Time has come to upgrade my system and even though I really want to get the i7 920 I'm thinking maybe it is burning money.
I'm doing software development and overall just running a lot of programs at once, some of which are CPU and HDD intensive (some access fairly big development databases, for example). Therefore I've settled on Quad-core CPUs and the ones above seem to make the most sense.
I'll probably be running Windows XP Pro x64 and eventually moving to Windows 7 skipping Vista altogether.
I'm thinking I should get the GA-EX58-UD5 with 3x2 GB of RAM for the i7 920 setup, but I'm not sure what an equivalent motherboard would be for the Q6700.
I'll get decent air cooling (like Thermalright Ultra-120 eXtreme) and only do overclocking if I can keep the noise down - might even underclock if that's what's needed to build a silent system.
I have the money for either setups but don't want to overpay too badly just to get the latest and greatest. Would I be doing that if I get the i7 920? Is it and the components going to go down significantly in, say, the next 6 months?
While it's likely prices will drop over time, no one ever knows for certain if they will, nor can they speculate how much they might drop if they do. We all just wait and see for the most part. You also have to be aware that there have been cases in the past where a few products have actually risen in price over time due to their demand.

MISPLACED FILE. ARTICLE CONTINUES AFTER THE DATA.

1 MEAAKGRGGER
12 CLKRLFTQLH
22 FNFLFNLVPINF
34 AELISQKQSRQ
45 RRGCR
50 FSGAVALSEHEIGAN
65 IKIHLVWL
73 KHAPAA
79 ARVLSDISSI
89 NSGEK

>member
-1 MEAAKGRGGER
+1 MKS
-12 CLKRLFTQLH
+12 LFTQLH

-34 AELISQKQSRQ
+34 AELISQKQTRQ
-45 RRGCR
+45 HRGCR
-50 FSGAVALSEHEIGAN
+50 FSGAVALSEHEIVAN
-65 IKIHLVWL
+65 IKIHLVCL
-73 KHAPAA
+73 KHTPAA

Despite their incredible processing power, my personal opinion of i7's is they're just too expensive for even the above average user or consumer presently. You can still build excellent performing C2D/C2DQ systems, as well as excellent AMD systems, all at far less cost. And while it may incite an argument, which I hope it doesn't, pricing on a high-end Phenom II based system just begs for a bit of "bang for you buck" recognition. The worst part is, with so many of these CPUs overclocking so well and so easily while paired with a quality motherboard, it just complicates things further because you never know if one you purchase will perform as well as expected in an OC'd configuration.
Sometimes I wish THG did a monthly "Best CPU for your money" comparison like the GPU one, but that would be nigh impossible considering the incredible range of options and configurations.
I do like your selections in the proposed i7 system. I suppose it boils down to just how much processing power you truly need, or how much processing headroom you may want for future considerations.
I'm actually thankful I've never had a huge budget for my previous builds because it always forces me to find the greatest per-dollar value.